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Reaching for the stars, Kiwi-style

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From unique stargazing opportunities under an internationally recognised dark sky, to snowy peaks and ridiculously blue-hued water, this little lakeside town warrants more than a mere photo stop on your New Zealand driving holiday.

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It’s approaching midnight, close to zero degrees (feels like -10) and almost pitch black as we follow our guides across uneven terrain on top of a 1000m-high hill in search of stellar enlightenment.

There’s no artificial white light allowed here – not even the glow of a phone or headlights on the access road – but it’s surprising how quickly your eyes adjust to the blackness.

Tredding carefully and with the help of small, tour-issued red LED torches, we make our way to the first telescope, where I find myself transfixed not just by the sky above, but by the sight of the shimmering lake below, bathed in black, and the snowy mountains glowing ever so faintly in the distance.

It creates a frisson that is perhaps only relatable if you’re the kind of person who gets more excited by icy, rugged landscapes than by tropical beaches with waving palm fronds.

Mount John, located at Lake Tekapo in the Mackenzie Basin on New Zealand’s South Island, is prized for stargazing because of the surrounding area’s lack of light pollution and the visibility of celestial objects.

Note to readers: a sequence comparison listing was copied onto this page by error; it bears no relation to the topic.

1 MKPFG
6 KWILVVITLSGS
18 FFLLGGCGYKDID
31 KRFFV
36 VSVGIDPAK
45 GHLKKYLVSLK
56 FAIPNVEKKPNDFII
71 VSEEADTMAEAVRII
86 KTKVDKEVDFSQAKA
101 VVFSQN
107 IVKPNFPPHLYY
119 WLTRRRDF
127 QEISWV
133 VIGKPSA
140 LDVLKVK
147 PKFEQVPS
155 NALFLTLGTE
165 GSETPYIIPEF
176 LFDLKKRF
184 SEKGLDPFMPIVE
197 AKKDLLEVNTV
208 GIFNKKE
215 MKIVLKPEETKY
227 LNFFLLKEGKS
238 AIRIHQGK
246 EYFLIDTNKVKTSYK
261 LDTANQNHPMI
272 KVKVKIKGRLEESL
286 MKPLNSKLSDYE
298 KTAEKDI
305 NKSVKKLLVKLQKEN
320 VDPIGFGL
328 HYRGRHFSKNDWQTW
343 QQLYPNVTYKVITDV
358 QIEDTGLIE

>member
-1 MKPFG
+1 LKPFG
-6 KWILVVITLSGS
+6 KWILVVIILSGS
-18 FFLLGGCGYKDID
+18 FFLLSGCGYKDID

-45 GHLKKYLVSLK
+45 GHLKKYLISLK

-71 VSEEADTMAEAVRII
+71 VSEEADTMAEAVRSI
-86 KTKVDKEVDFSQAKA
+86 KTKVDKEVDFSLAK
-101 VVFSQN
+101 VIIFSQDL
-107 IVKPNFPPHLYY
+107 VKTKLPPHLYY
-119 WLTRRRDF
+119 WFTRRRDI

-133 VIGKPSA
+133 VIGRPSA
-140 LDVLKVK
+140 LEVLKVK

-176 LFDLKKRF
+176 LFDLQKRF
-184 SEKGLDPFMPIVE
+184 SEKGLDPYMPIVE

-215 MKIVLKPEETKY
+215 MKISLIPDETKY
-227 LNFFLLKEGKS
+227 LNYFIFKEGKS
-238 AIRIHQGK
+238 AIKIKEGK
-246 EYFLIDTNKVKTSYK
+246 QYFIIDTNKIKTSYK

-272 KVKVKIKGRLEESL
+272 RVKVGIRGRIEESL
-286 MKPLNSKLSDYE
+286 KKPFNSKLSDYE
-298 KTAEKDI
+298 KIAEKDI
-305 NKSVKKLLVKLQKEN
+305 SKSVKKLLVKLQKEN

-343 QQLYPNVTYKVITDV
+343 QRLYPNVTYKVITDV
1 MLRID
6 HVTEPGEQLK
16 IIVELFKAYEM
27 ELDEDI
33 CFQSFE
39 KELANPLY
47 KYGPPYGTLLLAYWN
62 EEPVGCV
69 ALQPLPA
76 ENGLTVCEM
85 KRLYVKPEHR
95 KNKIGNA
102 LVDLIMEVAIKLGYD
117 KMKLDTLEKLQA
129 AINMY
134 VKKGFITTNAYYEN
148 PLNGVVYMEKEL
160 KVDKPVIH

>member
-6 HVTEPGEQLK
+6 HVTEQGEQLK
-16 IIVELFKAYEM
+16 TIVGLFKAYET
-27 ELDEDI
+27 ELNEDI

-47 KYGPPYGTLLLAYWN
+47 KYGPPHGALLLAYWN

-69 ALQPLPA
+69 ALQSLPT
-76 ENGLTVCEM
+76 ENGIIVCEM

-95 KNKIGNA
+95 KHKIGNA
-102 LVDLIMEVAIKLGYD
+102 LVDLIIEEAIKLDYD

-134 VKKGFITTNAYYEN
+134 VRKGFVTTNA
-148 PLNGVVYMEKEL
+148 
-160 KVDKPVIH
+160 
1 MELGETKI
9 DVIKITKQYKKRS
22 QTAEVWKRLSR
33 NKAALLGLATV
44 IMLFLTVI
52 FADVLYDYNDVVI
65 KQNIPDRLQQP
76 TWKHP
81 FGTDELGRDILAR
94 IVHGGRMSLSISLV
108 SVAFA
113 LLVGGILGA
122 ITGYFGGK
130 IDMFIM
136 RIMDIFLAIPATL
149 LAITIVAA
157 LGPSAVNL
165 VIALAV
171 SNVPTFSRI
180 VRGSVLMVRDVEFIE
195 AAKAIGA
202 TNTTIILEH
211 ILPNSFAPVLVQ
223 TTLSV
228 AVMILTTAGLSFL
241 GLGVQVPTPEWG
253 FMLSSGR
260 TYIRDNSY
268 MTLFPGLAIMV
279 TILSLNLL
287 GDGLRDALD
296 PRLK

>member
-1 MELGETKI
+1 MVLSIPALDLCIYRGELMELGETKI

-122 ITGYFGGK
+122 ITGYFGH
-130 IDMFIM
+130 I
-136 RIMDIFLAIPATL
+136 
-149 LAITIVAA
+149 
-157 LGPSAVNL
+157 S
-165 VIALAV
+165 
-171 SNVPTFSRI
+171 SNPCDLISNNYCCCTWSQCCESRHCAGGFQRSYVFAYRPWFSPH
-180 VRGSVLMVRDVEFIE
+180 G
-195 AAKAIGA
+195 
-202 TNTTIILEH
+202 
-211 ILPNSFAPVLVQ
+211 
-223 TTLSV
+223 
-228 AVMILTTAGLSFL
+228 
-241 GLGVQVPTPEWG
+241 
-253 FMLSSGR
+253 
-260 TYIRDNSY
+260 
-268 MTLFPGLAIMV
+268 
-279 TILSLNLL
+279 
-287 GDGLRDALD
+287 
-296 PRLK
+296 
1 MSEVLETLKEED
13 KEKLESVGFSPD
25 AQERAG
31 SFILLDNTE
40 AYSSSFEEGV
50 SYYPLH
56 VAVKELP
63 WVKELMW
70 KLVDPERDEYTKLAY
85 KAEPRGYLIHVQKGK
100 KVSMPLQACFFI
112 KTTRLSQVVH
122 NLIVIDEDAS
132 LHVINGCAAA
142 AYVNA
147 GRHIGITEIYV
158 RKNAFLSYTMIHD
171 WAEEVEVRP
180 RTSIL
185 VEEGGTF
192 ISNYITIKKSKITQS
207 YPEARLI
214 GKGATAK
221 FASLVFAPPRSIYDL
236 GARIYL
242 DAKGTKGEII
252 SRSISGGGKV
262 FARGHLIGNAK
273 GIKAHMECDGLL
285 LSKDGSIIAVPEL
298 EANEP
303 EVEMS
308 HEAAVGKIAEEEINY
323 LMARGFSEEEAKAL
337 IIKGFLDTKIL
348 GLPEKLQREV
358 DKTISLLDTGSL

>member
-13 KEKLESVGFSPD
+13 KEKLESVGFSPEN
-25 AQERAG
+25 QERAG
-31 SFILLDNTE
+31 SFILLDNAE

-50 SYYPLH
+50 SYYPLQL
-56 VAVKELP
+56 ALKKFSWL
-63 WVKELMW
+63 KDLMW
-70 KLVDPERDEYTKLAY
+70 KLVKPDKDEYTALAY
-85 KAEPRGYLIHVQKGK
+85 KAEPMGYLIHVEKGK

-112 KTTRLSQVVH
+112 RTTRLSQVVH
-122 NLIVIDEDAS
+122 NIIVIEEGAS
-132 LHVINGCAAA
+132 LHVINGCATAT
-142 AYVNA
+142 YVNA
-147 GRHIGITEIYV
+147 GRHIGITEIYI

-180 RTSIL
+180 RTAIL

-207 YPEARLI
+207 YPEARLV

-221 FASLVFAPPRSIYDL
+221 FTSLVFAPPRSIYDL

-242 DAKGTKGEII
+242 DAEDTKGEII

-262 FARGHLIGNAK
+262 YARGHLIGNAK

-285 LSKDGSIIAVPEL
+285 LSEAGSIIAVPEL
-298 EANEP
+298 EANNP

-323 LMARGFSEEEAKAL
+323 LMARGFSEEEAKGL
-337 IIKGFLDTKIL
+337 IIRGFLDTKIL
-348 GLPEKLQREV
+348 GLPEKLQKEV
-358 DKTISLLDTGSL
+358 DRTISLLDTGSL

The 430,000ha surrounding the Mount John Observatory has actually been declared as a Dark Sky Reserve by the International Dark-Sky Association – the first such reserve in the Southern Hemisphere and the biggest in the world.

The observatory itself, operated by the University of Canterbury, has a number of powerful telescopes which are used for research purposes by astronomers, with regular night tours hosted by Tekapo-based Earth & Sky giving an insight into their work.

Before departing on one of the winter tours, we are issued with what are described as “US Antarctic expedition jackets that really went to Antarctica” – and they definitely prove necessary when you’re standing outside in the freezing cold awaiting a turn at one of several large telescopes. Steaming cups of hot chocolate also help take off the chill.

Cloud cover can put a serious dampener on things (better to postpone your tour until you get clear skies), but on this night we were in luck, able to see in close-up the Southern Cross, Saturn, the colourful Jewel Box cluster and, most clearly and magical of all, the Moon, with each sighting accompanied by tales of astronomical wonder shared by the enthusiastic guides.

During the day, Mount John Observatory offers impressive views and lunch at its Astro-Cafe. Photo: Oren Rozen / Wikimedia Commons

From the top of Mount John, the little town of Lake Tekapo – permanent population around 370 – is just visible in the dark of night. It is subject to outdoor lighting controls that ensure “light pollution” doesn’t affect the astronomical experience and research at the observatory.

For many tourists, Lake Tekapo represents a mere coffee and photo stop on the inland route from Christchurch to Queenstown, or perhaps on the way to Aoraki / Mount Cook National Park (just an hour’s drive further on), but the starry, starry nights are just one reason it’s worth stopping for a night or two.

The township itself sits on the edge of a glacial-fed lake – Lake Tekapo – which in daylight is even more transfixing. Its turquoise blue hue is the result of finely ground rock particles which come from the glaciers that feed it and are suspended in the water.